Cloud code of practice

by Mark Rowe

The Cloud Industry Forum (CIF) reports that its Code of Practice (Code) is addressing the General Data Protection Regulation’s (GDPR) requirements. According to the trade association, this will ultimately bring clarity to the market and will help Cloud Service Providers (CSPs) who want to establish themselves as GDPR ready and give customers a way to publicly identify trusted cloud suppliers.

The GDPR comes into effect across the European Union including the UK in May 2018 and will bring new roles and responsibilities for data controllers and data processors. The regulations aim to harmonise law across the EU and better protect citizens’ data. However, as it stands, there is uncertainty about the new laws as there are no clear and accredited standards in place that specify what measures CSPs must implement to ensure compliance. Hence the CIF has incorporated key parts of the GDPR into its existing Code.

The CIF describes it as a framework that enables CSPs to benchmark their operations against standards developed by the industry and, as a checklist for best practice in provision of cloud services. It is built on transparency, capability and accountability. These have been reviewed by the Cloud Industry Legal Forum, in light of guidance from the European Commission. The Code is recognised by the European Union agency for Network & Information Security (ENISA).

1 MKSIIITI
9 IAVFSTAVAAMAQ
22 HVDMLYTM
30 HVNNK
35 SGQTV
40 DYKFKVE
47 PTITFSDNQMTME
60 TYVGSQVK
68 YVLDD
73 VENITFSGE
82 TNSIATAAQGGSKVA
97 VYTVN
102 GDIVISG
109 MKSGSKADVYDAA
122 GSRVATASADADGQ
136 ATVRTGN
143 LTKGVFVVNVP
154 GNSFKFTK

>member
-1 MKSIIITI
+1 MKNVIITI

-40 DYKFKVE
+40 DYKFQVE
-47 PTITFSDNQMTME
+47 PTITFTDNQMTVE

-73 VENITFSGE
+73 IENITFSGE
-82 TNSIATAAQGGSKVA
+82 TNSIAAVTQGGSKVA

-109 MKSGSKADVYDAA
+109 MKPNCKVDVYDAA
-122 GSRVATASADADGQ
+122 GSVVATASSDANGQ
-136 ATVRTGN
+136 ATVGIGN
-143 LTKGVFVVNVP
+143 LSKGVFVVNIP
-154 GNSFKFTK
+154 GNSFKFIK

The trade body says that CSPs who certify to the code will have the skills and knowledge to ensure their organisation is on the right track for compliance with GDPR. Certified Code resellers are encouraged to update their position to include the GDPR additions.

Alex Hilton, CEO of CIF, said: “The GDPR is a considerable piece of legislation that will leave no space for companies to hide, especially if they don’t take data security seriously. A failure to demonstrate compliance with the GDPR can result in organisations receiving massive punitive fines which, aside from damaging their reputation, could potentially put them out of business. It is therefore vital that these organisations have the appropriate skills and knowledge in place.

“It’s incumbent on CSPs to be able to demonstrate they have the required capabilities. However, in many ways the GDPR is an abstract and non-prescriptive piece of legislation and the absence of a concrete standard makes it difficult for certain companies to be sure that what they have put in place is compliant.”


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